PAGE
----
In a famous study lead by two specialists of the sea tribe people, it was shown that Moken children could see twice as well underwater as European children. The reason for this, as well as the adaptation allowing lesser reddening, irritation and reaction to seawater, was that the Moken children's pupils constricted maximally underwater, allowing them to see much better and focus on small shells and other foodstuffs they usually forage for. It was shown that with practice other humans can also achieve this and that this ability eventually disappears if not used regularly. However, sea gypsies develop this naturally by having a constant need for it. Interestingly, this ability is less common in adults since the 'hardening' of the eye after puberty makes such extreme pupil contractions more difficult.

Humans with scales

In unpublished notes, one of the people who has most studied sea gypsies (and co author of the study mentioned in the previous paragraph) observed that these water people's skin apparently responded to sustained exposure to seawater by developing a white, scale-like layer, with an appearance somewhat resembling that of the hereditary dermatological disease ichthyosis. This was only seen in the Suku Laut in Riau in western Indonesia, and among Bajau in Sulawesi in the East, but not in the Moken at Ko Surin. The skin would go back to normal after several months of washing with fresh water when staying on dry land.

Larger Spleens due to natural selection.

A 2018 study showed that Bajau people's spleens are about 50 percent larger than those of a neighboring land-based group, the Saluan, letting them store more haemoglobin-rich blood, which is expelled into the bloodstream when the spleen contracts at depth, allowing breath-holding dives of longer duration. After over one thousand years of free diving, scientists' hypothesis is that this has evolved due to natural selection. Indeed, this larger spleen as well as a heightened peripheral vasoconstriction response are related to certain genes and the Bajau people seem to have 'naturally' selected a number of genes that are related to better breath-hold diving and hypoxia response.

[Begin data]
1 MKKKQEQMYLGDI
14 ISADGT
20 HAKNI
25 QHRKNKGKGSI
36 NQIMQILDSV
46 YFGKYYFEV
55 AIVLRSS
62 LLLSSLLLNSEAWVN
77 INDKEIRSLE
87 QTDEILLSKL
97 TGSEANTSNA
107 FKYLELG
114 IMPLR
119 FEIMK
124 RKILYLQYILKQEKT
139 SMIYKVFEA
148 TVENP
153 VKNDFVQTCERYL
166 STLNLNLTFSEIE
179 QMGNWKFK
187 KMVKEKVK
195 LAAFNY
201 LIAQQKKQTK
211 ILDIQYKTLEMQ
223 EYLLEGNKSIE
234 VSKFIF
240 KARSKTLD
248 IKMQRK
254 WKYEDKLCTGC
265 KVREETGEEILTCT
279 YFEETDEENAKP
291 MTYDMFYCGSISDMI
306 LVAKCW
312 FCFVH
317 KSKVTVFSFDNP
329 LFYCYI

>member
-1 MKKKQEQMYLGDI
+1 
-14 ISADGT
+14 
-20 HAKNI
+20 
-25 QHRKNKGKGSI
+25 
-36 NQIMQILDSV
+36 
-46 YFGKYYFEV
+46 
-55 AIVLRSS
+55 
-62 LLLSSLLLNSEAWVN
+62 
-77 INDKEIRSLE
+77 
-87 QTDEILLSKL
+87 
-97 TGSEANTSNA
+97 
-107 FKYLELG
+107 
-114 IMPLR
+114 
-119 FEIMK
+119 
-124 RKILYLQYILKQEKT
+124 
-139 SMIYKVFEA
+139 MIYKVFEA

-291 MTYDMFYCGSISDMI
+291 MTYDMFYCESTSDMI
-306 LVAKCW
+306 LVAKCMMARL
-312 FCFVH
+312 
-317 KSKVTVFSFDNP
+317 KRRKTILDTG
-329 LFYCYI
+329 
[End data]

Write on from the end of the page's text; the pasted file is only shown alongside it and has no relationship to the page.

And also this

These sea tribes have the longest daily apnea time reported in humans, sometimes 5 hours per day (!), and in certain tribes like the Sama Bajau, some individuals pierce their eardrums from an early age to not have to bother with equalizing, making them hard of hearing in their golden years!

Sumbawa Bajau people sea gypsies Indonesian culture
Bungin island in Sumbawa. Most Bajau people live in villages on stilts these days.

# A dying lifestyle.

The traditional lifestyles of these mostly stateless people does not fare well with modernization. The South-East Asian sea tribes are getting more and more sedentary; and with modernization and sedentarisation has come poverty. Destructive – and dangerous for the users- fishing practices have come with poverty as well as chopping down mangroves. Environmental and social NGOs in Indonesia, Thailand, Malaysia and the Philippines have started bringing their support to help these nomadic people adapt more sustainably to modern lifestyles and get access to education and health services. Certain countries have adopted heavily criticised inland/dryland sedentarisation programs, whilst others, like Indonesia, have endeavoured to give the sea gypsies a special status whilst still helping with better insertion into modern society. These proud seafarers need all the help they can get from governments and other groups to protect their incredible culture and traditions and to continue to survive, or rather, exist, with dignity in today's world.

P.S :To get a feel for what the life of a Bajau kid is like, watch the film 'The mirror never lies' ('Lautan Bercermin' literally: the ocean reflects)